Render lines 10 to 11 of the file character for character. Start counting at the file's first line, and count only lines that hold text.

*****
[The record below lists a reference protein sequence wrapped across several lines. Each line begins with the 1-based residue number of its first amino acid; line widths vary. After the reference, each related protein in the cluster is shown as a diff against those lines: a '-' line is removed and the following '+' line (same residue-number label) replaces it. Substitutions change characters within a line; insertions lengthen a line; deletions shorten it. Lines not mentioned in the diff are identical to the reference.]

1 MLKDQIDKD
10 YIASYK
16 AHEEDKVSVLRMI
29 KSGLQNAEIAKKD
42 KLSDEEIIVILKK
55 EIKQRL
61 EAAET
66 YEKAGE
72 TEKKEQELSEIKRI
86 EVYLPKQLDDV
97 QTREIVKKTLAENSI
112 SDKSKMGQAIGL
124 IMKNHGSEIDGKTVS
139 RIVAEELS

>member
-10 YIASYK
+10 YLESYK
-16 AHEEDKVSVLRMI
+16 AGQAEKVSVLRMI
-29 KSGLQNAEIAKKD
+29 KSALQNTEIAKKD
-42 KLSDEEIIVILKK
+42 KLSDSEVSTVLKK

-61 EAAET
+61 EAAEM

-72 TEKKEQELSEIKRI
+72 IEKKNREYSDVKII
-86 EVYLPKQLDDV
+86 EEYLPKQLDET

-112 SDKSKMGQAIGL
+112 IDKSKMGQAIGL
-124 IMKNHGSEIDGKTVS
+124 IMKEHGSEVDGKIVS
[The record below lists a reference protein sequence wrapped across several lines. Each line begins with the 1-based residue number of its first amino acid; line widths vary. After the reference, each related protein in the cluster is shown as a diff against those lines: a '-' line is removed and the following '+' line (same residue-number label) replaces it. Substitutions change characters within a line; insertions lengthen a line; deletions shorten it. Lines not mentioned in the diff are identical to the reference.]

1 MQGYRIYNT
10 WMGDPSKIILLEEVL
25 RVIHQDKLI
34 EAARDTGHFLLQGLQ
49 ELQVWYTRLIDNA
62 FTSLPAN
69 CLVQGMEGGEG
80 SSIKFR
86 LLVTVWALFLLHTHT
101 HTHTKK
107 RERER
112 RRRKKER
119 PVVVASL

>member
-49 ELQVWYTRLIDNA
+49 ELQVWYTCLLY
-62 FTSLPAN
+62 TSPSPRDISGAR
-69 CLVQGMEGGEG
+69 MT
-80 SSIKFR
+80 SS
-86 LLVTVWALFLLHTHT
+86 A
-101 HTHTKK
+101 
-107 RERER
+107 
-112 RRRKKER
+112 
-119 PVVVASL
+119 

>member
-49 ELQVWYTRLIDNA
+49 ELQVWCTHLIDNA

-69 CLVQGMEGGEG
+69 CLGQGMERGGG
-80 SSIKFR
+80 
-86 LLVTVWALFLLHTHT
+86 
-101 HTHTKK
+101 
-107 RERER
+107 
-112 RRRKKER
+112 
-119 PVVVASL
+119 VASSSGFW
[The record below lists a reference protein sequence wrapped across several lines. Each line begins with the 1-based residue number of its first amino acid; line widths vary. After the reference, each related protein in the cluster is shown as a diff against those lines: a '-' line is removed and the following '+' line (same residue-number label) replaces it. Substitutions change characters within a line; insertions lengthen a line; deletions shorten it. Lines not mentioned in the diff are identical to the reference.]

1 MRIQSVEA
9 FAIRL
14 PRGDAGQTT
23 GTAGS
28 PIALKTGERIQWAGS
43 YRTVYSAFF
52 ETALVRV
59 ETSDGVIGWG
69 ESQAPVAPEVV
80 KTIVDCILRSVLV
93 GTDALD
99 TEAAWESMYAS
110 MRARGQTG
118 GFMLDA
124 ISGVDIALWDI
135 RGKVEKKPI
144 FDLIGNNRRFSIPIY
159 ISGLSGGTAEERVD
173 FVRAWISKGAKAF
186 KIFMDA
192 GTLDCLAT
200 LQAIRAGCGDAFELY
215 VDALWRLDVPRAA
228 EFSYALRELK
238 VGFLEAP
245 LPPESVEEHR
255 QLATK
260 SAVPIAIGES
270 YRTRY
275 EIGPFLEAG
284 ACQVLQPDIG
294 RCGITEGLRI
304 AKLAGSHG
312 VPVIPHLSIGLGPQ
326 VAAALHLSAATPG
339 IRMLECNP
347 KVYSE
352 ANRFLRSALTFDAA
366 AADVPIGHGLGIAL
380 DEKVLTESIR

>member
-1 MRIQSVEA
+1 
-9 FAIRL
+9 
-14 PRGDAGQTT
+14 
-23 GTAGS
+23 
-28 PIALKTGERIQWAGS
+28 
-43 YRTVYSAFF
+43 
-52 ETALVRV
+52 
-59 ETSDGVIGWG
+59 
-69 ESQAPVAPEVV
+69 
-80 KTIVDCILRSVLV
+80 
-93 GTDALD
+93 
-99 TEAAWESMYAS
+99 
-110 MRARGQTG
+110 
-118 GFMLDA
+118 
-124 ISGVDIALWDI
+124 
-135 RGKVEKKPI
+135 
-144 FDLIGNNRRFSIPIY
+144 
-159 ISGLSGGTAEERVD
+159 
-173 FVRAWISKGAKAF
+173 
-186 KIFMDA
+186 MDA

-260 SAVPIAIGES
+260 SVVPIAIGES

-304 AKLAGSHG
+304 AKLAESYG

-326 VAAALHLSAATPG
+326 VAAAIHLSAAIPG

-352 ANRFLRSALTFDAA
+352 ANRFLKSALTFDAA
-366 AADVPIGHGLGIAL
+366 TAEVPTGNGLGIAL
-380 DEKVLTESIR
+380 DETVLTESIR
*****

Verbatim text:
72 TEKKEQELSEIKRI
86 EVYLPKQLDDV